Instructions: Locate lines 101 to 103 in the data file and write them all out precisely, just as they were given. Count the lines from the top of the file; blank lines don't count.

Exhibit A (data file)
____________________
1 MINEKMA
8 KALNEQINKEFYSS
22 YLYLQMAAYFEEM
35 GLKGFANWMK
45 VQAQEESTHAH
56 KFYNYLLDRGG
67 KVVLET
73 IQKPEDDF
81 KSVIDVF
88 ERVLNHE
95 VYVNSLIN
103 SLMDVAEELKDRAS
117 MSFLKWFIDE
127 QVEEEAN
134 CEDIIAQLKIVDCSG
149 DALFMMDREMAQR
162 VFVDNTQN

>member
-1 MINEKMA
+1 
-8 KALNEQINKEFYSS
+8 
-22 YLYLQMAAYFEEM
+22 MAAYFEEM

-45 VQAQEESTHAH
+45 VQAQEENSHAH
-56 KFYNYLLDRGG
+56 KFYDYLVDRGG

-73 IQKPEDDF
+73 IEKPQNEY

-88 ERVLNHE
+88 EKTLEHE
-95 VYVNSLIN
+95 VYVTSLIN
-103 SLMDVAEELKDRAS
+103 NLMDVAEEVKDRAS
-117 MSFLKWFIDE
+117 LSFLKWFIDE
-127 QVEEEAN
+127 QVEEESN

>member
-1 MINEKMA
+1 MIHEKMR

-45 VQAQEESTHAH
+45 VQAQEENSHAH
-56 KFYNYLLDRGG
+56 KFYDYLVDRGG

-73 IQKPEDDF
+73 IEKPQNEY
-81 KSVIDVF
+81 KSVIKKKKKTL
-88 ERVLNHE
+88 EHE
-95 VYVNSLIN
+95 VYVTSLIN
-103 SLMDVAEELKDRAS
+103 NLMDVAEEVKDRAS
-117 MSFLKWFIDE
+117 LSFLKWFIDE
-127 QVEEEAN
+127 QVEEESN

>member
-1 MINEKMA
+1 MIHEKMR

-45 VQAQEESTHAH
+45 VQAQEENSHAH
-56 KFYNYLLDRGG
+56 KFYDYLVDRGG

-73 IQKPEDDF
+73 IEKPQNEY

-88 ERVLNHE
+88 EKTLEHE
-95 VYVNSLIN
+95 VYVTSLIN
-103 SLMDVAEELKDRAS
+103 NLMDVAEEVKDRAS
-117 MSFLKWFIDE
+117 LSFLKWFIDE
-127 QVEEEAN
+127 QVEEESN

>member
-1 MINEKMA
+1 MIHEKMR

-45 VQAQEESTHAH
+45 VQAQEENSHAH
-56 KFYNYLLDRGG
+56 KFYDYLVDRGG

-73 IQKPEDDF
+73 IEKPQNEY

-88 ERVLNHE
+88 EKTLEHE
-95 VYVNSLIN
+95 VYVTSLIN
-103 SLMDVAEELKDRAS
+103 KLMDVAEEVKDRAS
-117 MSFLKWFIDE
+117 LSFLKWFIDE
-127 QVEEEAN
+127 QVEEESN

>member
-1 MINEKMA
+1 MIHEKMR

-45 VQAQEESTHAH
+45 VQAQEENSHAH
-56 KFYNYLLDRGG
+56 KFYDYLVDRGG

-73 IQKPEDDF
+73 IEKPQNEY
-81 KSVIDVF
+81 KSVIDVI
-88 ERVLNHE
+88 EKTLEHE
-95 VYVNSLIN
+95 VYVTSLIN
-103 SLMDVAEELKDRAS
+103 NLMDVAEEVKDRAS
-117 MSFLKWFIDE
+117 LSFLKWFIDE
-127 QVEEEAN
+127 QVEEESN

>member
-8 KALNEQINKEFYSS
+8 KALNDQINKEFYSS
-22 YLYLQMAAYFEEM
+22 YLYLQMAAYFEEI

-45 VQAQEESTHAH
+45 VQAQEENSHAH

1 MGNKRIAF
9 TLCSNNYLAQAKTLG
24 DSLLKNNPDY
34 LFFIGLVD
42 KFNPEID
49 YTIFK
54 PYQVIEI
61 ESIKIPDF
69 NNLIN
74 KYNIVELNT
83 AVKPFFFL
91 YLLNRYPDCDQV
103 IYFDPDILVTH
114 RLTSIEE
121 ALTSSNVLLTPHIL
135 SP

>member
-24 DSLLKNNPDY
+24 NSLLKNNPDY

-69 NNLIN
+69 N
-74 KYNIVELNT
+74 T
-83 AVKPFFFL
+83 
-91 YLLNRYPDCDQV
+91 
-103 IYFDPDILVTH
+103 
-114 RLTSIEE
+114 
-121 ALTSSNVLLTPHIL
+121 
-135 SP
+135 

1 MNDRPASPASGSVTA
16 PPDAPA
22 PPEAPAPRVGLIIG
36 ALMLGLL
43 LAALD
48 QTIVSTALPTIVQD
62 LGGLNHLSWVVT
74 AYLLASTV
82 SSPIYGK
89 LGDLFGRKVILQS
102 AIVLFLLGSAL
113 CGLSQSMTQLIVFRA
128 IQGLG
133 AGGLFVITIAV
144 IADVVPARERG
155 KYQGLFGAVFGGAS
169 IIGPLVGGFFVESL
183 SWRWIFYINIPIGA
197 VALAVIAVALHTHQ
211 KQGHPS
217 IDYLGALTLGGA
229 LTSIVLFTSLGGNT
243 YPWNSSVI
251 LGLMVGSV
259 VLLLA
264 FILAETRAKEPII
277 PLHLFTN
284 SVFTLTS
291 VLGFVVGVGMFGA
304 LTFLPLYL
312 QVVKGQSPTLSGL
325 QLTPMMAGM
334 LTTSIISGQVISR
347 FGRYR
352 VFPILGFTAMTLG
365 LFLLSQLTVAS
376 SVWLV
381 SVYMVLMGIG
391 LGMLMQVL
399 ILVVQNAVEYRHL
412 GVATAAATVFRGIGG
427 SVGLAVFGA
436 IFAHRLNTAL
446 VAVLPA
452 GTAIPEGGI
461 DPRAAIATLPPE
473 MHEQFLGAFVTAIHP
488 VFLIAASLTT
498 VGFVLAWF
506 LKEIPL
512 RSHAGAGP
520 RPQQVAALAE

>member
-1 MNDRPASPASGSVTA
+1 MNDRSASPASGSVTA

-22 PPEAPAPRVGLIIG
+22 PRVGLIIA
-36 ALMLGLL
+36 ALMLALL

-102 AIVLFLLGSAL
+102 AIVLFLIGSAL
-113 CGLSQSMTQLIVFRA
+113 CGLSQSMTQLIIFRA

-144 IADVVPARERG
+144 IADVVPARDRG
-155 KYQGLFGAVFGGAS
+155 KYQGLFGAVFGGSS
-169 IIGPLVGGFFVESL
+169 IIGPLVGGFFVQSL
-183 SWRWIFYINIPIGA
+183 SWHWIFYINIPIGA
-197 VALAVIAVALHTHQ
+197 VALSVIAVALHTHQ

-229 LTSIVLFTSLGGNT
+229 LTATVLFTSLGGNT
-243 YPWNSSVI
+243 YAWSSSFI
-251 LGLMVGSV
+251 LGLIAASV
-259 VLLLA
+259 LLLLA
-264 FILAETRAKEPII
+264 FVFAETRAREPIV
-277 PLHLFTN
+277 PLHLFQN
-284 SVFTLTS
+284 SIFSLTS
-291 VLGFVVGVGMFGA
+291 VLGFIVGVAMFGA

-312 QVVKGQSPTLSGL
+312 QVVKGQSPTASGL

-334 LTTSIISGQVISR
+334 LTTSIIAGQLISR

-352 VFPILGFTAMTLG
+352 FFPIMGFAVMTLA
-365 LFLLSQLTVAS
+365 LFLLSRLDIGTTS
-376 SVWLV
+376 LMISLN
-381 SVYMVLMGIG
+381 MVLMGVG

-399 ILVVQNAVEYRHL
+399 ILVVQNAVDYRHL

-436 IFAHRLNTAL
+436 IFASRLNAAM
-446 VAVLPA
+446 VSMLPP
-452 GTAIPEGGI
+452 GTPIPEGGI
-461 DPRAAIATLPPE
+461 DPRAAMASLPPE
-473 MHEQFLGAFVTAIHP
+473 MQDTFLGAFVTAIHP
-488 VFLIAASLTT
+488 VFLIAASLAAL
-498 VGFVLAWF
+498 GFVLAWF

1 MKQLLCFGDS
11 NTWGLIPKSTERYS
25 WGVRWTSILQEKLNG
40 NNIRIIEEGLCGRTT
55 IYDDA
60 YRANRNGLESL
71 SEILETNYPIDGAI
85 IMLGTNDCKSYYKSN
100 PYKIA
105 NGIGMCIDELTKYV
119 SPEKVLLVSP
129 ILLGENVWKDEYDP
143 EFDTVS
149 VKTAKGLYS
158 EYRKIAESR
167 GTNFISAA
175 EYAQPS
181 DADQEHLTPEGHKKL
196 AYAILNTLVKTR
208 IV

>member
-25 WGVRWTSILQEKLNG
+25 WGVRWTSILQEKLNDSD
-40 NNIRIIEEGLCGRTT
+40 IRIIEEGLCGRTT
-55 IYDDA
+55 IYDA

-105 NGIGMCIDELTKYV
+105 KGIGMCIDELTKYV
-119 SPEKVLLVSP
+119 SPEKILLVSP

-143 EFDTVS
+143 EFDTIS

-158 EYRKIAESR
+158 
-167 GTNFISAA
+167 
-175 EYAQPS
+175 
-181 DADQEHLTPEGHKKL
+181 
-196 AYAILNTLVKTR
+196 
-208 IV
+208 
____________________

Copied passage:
-1 MINEKMA
+1 MIHEKMR

-45 VQAQEESTHAH